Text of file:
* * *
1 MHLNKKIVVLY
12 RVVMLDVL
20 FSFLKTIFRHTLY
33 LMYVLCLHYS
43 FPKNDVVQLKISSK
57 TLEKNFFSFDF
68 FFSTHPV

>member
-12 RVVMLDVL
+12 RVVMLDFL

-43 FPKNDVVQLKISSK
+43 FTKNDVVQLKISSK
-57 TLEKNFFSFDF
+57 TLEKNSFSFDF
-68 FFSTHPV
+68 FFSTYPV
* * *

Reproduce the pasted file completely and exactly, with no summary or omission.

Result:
1 MHLNKKIVVLY
12 RVVMLDVL
20 FSFLKTIFRHTLY
33 LMYVLCLHYS
43 FPKNDVVQLKISSK
57 TLEKNFFSFDF
68 FFSTHPV

>member
-12 RVVMLDVL
+12 RVVMLDFL

-43 FPKNDVVQLKISSK
+43 FTKNDVVQLKISSK
-57 TLEKNFFSFDF
+57 TLEKNSFSFDF
-68 FFSTHPV
+68 FFSTYPV